Many of us are being called to step away from our boring lives and do something just a little bit more to make our worlds safe again. This is a call to change, one happening on a much larger and more obvious scale than previous occurrences. If you’ve ever wanted to participate in history, rather than reading about it, the time is now. We have LGBT rights to retain, systemic racism revealed that must be dismantled, a climate on the brink of devastation, and a huge number of people in danger of losing what little support they have for staying alive.

It’s overwhelming.

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Ok, I had to get ‘creative’ for a few categories, but I have successfully completed the 2016 reading challenge!

I love to read, I also read for a living (thanks Facing North!). So you’d think these reading challenges would be easy.  .  .

Here’s is the complete list:

A book based on a fairy tale — Cinder, Marissa Meyer
A National Book Award Winner — The Blue Sword, Robin McKinley
A YA bestseller — Miss Peregrine’s Home for Peculiar Children, Ransom Riggs
A book you haven’t read since high school — Sword of Shannara, Terry Brooks
A book set in your home state — Fire Touched, Patricia Briggs
A book translated into English — The Girl With the Dragon Tattoo, Stieg Larsson
A romance set in the future — Never Let Me Go by Kazuo Ishigurp
A book set in Europe — The Art of the Con: The Most Notorious Fakes, Frauds, and Forgeries in the Art World, Anthony Amore
A book that’s under 150 pages — In the Night Kitchen, Maurice Sendak
A NYTimes bestseller — Dead Heat, Patricia Briggs
A book that’s becoming a movie this year — Miss Peregrine’s Home for Peculiar Children, Ransom Riggs
A book recommended by someone you just met — Disrupted: My Misadventure in the Start-up Bubble by Baniel Lyons
A self-improvement book — Yoga Therapy for Stress & Anxiety, Robert Butera PhD, Erin Byron MA, Staffan Elgelid PhD
A book you can finish in a day — Venus Envy, Rita Mae Brown
A book written by a celebrity — Don’t Try This At Home: Culinary Catastrophes From the World’s Greatest Chefs, Various (bonus: — Steps in Time, Fred Astaire, extra bonus! The Measure of A Man: A Spiritual Autobiography by Sidney Poitier)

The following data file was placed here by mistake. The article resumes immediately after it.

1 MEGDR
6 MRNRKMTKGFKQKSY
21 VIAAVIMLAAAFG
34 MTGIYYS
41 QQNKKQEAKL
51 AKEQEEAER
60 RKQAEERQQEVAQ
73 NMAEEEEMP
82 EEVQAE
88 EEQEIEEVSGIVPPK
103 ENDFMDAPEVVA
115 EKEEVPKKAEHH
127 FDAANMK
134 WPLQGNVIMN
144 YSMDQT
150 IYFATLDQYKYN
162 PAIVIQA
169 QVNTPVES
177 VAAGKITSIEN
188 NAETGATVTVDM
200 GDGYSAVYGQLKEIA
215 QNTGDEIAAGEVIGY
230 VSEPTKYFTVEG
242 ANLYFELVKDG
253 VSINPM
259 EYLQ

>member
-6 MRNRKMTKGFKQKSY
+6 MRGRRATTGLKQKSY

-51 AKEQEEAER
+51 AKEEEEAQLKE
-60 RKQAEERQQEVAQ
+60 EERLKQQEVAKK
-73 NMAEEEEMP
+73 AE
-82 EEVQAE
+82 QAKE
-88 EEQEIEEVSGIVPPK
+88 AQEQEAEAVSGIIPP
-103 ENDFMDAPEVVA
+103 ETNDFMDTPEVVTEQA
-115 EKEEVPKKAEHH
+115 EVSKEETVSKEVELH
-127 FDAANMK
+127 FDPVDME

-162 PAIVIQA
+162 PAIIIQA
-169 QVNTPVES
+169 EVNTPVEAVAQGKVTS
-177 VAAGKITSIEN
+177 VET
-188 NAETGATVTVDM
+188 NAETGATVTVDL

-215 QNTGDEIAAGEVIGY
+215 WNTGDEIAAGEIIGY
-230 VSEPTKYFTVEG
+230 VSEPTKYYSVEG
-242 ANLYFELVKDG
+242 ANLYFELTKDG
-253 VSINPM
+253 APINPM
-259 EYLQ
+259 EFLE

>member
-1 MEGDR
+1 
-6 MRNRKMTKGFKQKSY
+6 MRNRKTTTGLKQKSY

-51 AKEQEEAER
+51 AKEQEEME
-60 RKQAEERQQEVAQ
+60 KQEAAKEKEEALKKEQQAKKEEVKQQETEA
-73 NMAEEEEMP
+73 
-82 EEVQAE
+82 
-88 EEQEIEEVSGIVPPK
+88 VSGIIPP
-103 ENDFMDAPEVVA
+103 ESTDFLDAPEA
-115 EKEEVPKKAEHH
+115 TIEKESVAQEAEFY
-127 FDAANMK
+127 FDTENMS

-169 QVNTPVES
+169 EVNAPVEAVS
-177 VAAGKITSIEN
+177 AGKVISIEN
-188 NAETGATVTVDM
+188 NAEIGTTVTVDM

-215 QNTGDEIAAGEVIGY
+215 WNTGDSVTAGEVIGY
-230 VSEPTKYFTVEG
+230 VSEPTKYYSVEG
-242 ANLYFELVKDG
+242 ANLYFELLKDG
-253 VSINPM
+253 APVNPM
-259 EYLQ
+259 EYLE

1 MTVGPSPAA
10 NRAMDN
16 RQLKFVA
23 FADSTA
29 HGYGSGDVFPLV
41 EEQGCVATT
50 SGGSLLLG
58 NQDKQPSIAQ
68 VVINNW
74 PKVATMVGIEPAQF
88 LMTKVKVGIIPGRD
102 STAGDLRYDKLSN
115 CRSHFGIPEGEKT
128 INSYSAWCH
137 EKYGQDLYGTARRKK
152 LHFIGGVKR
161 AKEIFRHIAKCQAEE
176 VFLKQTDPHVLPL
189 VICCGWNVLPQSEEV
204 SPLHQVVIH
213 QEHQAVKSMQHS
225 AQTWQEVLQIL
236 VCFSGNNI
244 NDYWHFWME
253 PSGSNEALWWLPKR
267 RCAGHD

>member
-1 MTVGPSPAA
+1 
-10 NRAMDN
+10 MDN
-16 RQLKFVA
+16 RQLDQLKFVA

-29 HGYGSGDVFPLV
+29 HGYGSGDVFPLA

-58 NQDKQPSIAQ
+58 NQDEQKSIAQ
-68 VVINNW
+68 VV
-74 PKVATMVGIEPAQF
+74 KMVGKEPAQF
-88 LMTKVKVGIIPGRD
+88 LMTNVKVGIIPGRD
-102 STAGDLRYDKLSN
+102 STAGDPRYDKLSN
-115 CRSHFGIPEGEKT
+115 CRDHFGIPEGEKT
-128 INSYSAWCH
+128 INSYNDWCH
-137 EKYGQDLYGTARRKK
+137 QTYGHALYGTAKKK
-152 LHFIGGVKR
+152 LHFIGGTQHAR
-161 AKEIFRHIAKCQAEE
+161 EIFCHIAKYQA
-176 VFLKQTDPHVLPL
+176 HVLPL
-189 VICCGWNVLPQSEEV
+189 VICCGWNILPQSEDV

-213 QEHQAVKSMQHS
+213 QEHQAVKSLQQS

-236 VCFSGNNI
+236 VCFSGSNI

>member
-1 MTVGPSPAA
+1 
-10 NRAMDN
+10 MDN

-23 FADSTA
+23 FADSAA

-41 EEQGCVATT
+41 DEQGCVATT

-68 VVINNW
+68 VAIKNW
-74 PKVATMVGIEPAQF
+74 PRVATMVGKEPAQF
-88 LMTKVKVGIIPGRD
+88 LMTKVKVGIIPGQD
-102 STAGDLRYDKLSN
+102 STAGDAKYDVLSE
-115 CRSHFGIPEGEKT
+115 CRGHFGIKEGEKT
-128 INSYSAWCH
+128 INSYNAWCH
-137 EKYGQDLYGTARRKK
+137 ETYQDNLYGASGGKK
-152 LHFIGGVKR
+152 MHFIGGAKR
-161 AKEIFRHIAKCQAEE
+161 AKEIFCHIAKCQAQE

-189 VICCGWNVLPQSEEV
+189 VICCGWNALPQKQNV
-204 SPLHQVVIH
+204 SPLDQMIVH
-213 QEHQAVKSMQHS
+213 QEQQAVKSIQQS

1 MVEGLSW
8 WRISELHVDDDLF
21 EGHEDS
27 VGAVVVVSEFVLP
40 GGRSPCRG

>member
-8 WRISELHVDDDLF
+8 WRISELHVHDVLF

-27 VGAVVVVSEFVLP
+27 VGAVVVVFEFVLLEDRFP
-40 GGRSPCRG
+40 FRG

A political memoir — Madam Secretary by Madeleine Albright
A book at least 100 years older than you — Leaves of Grass, Walt Whitman
A book longer than 600 pages — Summer Tree, The Fionovar Tapestry (book 1), Guy Gavriel Kay
A book from Oprah’s Book Club — One Hundred Years of Solitude, Gabriel Garcia Marquez
A sci-fi novel — In Conquest Born, C.S. Friedman
A book recommended by a family member — Name of the Wind, Patrick Rothfuss
A graphic novel — Grendel Omnibus, Matt Wagner
A book published in 2016 —Leonard, My Fifty-year Friendship With A Remarkable Man, William Shatner
A book with a protagonist in your occupation — Personal Finance for Professionals by Susan Berson (yes, this is stretching it . . . but how many books feature an Administrative/ HR professional as the protagonist?)
A book that takes place during the summer — The Talented Mr. Ripley by Patricia Highsmith
A book and its prequel — The Naked Sun, and Caves of Steel by Isaac Asimov
A murder mystery — The Family Vault, Charlotte Macleod
A book written by a comedian — Bossypants by Tina Fey
A dystopian novel — Ready Player One, Ernest Cline
A book with a blue cover — Anodea Judith’s Chakra Yoga
A book of poetry — Leaves of Grass, Walt Whitman
The first book you see in a bookstore — a blank journal
A classic from the 20th century — Little Women, Louisa May Alcott
A book from the library — You Have it Made, Ellie Krieger (cookbook)
A book about a culture you are unfamiliar with — — Dead End Gene Pool: A Memoir, Wendy Burden
A satirical book — The Screwtape Letters by C.S. Lewis
A book that takes place on an island — Frommer’s EasyGuide Kauai 2016*
A book guaranteed to bring you joy — Taltos, Steven Brust

*what?

How are you doing?